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143663 - Paletta v Oakland Co Rd Comm

Joseph Paletta and Shelly Paletta,
 
Glenn H. Oliver
 
Plaintiffs-Appellees,
 
v
(Appeal from Ct of Appeals
 
Oakland County Road Commission,
 
Rick J. Patterson
 
Defendant-Appellant,
 
and
 
 
Supreme Sweeping Services, Inc.,
 
 
 
Defendant.
 
 
 
 

​Plaintiffs-Appellees' Response to Application for Leave to Appeal>>
Plaintiffs-Appellees' Supplemental Brief>>

Defendant-Appellant's Application for Leave to Appeal>>
Defendant-Appellant's Supplemental Brief>>

Association of Michigan for Authority's Amicus Curiae Brief>>

Michigan County Road Commission Self-Insurance Pool's Amicus Curiae Brief>>

Summary

​Joseph Paletta lost control of his motorcycle while riding on Union Lake Road, a paved road in Oakland County, and crashed. Paletta, who sustained numerous injuries, believed that the crash was caused by gravel on the traveled portion of the paved road surface. A nearby resident who witnessed the accident agreed. According to this witness, he had seen other drivers have problems with gravel on the roadway over the years, and he had complained several times to the Oakland County Road Commission.

Paletta sued the road commission under the highway exception to the governmental tort liability act, claiming that the roadway was defective due to the road commission’s improper maintenance, and that it was unsafe for travel. MCL 691.1402(1) states that “each governmental agency having jurisdiction over a highway shall maintain the highway in reasonable repair so that it is reasonably safe and convenient for public travel.” A governmental agency, including a county road commission, is liable for injuries arising from a road defect only if the agency knew or should have known of the defect, and had a reasonable amount of time to repair it. MCL 691.1403.

After discovery, the road commission moved for summary disposition, arguing that there was no evidence that it had received adequate notice under the highway exception, and that there was no evidence that the gravel on the roadway was a “defect” that created an unreasonably dangerous condition. The trial court denied the motion, ruling that there were genuine issues of material fact regarding notice and whether the gravel created a hazard to safe travel within the meaning of the highway exception. The court held that Paletta’s testimony, along with that of the nearby resident, was sufficient to create an issue of fact regarding notice. Moreover, held the trial court, an affidavit provided by Paletta’s expert witness, a civil engineer and roadway expert, created a question of fact as to whether the gravel was an unreasonable threat to safe travel.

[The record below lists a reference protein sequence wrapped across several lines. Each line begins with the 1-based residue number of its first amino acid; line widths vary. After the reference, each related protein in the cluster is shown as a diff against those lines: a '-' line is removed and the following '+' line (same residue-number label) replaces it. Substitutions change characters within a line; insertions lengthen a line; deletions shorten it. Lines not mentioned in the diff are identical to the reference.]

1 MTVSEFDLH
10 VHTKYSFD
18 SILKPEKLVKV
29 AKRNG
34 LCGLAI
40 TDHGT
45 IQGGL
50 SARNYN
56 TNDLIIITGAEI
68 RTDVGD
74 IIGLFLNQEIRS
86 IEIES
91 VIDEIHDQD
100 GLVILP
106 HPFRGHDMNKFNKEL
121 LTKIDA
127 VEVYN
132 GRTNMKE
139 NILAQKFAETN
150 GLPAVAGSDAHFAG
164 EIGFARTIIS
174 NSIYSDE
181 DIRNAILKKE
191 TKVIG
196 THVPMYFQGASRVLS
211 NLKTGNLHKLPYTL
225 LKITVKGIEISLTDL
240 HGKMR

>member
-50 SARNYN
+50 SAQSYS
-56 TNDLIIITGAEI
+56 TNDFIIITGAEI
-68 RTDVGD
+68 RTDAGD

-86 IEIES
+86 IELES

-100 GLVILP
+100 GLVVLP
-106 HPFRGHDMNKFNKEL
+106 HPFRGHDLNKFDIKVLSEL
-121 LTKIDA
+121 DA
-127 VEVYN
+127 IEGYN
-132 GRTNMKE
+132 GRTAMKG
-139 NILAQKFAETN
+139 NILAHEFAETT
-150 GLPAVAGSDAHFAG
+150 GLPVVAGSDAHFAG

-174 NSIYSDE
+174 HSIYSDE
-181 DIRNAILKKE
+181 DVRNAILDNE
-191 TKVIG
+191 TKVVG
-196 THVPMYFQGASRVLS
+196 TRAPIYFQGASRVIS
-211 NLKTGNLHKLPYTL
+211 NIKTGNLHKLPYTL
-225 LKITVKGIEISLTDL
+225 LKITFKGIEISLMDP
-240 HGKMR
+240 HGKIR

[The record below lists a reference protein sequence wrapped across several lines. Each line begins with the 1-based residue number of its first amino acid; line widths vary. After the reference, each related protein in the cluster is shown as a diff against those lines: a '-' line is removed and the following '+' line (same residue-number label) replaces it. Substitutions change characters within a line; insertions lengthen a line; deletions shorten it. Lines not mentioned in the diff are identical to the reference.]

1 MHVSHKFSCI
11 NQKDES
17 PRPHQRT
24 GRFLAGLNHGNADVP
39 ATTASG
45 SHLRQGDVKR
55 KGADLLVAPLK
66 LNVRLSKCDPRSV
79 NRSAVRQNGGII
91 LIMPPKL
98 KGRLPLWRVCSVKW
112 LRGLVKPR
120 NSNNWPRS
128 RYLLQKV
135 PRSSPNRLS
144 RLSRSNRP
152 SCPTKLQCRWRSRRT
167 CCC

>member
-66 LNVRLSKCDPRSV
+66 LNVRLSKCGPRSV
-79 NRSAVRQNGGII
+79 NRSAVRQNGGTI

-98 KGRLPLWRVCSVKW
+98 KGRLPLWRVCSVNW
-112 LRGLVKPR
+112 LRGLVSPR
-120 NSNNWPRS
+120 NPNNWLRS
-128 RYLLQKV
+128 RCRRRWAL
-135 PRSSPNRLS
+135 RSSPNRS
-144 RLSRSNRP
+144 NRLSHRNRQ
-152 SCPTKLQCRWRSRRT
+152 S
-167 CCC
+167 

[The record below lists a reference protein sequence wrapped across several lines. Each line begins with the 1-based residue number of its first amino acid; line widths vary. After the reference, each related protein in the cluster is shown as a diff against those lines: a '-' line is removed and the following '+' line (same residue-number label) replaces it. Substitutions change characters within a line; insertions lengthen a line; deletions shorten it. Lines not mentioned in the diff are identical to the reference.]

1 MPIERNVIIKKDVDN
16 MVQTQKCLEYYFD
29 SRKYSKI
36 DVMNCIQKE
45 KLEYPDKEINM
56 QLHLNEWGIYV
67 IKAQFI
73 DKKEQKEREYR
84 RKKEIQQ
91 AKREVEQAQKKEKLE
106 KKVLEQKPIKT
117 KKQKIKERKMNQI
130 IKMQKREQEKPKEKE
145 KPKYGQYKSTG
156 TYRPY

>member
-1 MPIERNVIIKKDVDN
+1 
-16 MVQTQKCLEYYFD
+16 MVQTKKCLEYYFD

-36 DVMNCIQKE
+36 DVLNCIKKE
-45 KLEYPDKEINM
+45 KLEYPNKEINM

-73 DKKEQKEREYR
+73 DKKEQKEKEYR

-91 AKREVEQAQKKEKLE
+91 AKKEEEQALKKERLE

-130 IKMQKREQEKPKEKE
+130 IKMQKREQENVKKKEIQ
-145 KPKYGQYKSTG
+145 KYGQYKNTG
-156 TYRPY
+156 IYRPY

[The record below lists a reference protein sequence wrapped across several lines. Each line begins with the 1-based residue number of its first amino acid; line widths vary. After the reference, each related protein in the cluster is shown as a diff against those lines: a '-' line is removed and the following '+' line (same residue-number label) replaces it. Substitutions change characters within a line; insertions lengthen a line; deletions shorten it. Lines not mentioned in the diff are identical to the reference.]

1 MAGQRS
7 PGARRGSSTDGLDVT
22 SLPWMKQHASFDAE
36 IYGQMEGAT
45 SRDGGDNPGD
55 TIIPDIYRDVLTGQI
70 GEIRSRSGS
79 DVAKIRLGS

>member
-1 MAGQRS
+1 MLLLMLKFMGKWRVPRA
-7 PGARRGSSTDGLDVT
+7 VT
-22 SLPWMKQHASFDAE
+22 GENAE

The road commission appealed to the Court of Appeals, arguing that Paletta had failed to create a genuine issue of material fact regarding either issue, and claiming that, as a matter of law, the accumulation of gravel on the road could not constitute a “defect” in the highway. But in an unpublished per curiam opinion, the Court of Appeals affirmed the trial court’s denial of summary disposition. The Court of Appeals agreed with the trial court that Paletta’s evidence created genuine issues of material fact regarding notice and the hazard posed by the gravel on the road. The appeals court also rejected to the road commission’s argument that an object – in this case, gravel – was not a “defect” in the actual roadway; the cases the commission cited in support of this argument, involved precipitation, the panel noted, not gravel. The panel said it was declining the road commission’s invitation to “expand existing case law by extending the reasoning of the precipitation cases to other objects and materials lying on the surface of the roadbed.” The road commission appeals.